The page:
Ireland coach Phil Simmons, whose namesake Lendl rescued the West Indies from 87-5 with a top-score of 102, was unusually fulsome in his praise for his charges.

"The way we were in the field and the way the top four batted - was the way we want to play our cricket," Simmons said. "It excited me the way we played. All round in the field and with the bat is the best I've seen yet from this side and it augurs well for the future."

Asked if he had any sympathy for his beaten countrymen, who are in disarray both on and off the field, Simmons shook his head.

"I can't have sympathy for my opponent. In their next game, yes, I will be supporting them. but when you play against me I am supporting me and me alone," he said.

Simmons will now give his team a couple of days off before starting to prepare again for next week's second group match against the United Arab Emirates in Brisbane.

 

The Nelson pillars

William Porterfield: The captain won an important toss and had the courage to use off-spinner Andy McBrine early on, which proved a masterstroke. Not in the best of nick, 'Porty' nevertheless set the tone for Ireland's chase with a mighty six in the second over.

Paul Stirling: The chunky Middlesex man is the cleanest hitter in the side. 'Stirlo' tucked into the West Indies bowling with a meaty 92, including nine fours and three sixes, that earned him the man-of-the-match award.

Ed Joyce: Best batsman alive without a Test cap. Was at his fluent best during the Ireland innings and will be a key figure in the games ahead. Joycie's 84 equalled the score he made against the West Indies in a losing cause in 2011.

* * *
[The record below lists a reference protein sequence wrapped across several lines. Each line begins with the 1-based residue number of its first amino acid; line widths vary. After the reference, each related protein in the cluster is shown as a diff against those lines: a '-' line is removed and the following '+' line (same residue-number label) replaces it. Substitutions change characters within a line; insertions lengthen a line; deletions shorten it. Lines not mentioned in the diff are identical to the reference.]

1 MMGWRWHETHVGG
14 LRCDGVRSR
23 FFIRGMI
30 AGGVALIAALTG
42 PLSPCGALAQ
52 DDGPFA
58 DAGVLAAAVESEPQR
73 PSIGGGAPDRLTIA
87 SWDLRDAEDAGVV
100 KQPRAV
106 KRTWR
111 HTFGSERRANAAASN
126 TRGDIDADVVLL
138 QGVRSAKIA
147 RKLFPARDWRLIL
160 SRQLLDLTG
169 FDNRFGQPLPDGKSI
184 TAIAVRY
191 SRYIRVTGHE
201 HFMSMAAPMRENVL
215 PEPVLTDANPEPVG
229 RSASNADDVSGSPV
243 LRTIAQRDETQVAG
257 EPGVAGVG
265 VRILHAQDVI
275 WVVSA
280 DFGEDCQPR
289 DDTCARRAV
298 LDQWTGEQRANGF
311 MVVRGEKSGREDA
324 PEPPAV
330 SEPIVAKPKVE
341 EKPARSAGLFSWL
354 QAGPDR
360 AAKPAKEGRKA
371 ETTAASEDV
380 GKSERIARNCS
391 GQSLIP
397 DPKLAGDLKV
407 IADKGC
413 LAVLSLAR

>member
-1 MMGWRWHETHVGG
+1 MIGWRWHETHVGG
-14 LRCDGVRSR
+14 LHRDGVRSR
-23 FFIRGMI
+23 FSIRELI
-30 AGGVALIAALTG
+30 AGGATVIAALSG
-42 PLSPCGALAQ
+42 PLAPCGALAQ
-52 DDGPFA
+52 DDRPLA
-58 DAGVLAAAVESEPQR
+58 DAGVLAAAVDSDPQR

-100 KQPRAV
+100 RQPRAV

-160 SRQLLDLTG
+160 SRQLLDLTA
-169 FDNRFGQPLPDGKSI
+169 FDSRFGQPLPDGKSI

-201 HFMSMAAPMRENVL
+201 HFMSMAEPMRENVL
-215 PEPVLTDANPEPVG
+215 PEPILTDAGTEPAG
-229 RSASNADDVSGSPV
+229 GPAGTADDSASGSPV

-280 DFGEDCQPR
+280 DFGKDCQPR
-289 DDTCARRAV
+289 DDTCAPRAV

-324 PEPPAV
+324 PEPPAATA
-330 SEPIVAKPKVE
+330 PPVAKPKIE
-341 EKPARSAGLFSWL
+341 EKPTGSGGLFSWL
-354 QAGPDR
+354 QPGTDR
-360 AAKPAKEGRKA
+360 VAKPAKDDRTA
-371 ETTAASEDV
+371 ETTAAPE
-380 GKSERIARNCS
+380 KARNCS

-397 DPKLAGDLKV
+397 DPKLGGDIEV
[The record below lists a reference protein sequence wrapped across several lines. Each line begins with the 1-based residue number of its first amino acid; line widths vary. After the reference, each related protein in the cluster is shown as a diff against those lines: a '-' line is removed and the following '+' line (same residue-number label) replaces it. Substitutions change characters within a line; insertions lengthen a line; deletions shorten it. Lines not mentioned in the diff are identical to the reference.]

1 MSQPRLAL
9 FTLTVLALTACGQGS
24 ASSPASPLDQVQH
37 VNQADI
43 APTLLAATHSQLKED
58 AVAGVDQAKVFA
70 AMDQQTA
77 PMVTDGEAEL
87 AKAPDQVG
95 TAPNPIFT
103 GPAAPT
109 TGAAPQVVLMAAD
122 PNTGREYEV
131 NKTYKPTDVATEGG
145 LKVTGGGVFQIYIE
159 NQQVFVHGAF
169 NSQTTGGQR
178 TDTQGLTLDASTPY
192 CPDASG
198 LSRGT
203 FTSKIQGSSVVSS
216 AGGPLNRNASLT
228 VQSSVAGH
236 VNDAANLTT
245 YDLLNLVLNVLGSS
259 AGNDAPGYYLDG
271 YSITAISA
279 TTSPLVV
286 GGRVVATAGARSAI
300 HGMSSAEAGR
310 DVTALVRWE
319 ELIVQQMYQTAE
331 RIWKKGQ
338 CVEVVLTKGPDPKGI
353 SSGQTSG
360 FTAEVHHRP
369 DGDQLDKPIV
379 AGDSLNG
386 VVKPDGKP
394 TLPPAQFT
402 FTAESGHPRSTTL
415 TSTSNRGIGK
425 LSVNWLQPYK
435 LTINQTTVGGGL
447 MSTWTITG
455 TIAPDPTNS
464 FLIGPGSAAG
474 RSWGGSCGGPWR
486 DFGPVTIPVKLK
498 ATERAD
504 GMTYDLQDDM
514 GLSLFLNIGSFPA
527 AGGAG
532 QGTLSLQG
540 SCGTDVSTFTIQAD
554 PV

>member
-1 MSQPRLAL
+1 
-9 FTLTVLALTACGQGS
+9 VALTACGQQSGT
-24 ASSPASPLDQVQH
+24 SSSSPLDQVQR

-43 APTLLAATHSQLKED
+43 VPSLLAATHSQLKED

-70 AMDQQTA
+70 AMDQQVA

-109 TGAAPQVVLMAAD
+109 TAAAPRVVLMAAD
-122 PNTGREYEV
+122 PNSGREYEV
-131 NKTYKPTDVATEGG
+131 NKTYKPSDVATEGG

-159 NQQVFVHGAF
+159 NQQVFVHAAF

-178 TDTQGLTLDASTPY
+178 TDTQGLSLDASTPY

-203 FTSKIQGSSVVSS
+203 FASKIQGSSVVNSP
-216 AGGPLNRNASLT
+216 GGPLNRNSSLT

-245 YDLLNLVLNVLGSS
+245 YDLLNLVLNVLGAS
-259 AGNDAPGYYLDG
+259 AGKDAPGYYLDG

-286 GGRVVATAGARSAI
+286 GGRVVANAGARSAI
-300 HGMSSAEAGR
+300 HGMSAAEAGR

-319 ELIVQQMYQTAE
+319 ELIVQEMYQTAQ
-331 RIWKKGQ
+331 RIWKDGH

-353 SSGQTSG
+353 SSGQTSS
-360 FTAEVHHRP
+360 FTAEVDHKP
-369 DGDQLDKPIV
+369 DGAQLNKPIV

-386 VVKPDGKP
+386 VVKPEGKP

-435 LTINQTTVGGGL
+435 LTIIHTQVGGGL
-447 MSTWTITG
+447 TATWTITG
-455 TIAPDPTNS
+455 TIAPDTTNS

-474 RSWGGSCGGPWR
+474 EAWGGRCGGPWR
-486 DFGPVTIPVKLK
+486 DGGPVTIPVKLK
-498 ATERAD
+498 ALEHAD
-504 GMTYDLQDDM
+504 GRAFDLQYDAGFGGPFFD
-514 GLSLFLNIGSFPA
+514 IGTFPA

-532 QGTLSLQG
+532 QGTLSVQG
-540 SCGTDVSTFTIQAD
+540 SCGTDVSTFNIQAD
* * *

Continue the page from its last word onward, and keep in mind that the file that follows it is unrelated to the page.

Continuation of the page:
Niall O'Brien: Ran out his brother Kevin as Ireland contrived to lose four wickets for 18 runs late on, but then settled nerves with successive boundaries. 'Nobby' admits to being too "nurdly" at times and is trying to be more positive at his third World Cup.

Andy Balbirnie: It would have been easy for the former Pembroke all-rounder to have nudged his side to victory, but his dismissal to a catch on the boundary showed ambition as well as inexperience. 'Balbo' was clearly thinking of Ireland's overall run-rate.

Gary Wilson: Belfast lad and recently deposed captain of Surrey, 'Willo' is the team's wicketkeeper and known as the "finisher" with the bat, although he was unable to see the job done this time. One of the most popular figures in the dressing-room.

Kevin O'Brien: The much-travelled T20 specialist used to be known as 'Nobby's brother' until THAT century against England in Bangalore. Bowled well in his early overs against the West Indies, and the bit of tap he received later won't faze the Railway Union man.

John Mooney: The most passionate cricketer to pull on an Ireland shirt. 'Johnboy' is the heart and soul of the team after courageously going public with his battles against depression. Has now hit winning boundaries against England and the West Indies.

Andy McBrine: Son of Ireland international Junior, he has forced his way into contention with a string of economical bowling performances. Youngest member of the side will be able to tell his grandchildren how he bowled 17 dot balls to Chris Gayle.

Max Sorensen: Born in South Africa, he was the only non-Irish native in the side. Called up when Tim Murtagh broke his foot, 'Maxie' impressed Aussie legend Brett Lee last week and was preferred to Craig Young for the opener. Plays for The Hills.

George Dockrell: Somerset left-armer is the youngest player to win 100 caps for Ireland. Made his full Ireland debut, aged 17, in 2010. Dockers' 3-50 was an important contribution to the Ireland win. Has been known to read Franz Kafka.

Irish Independent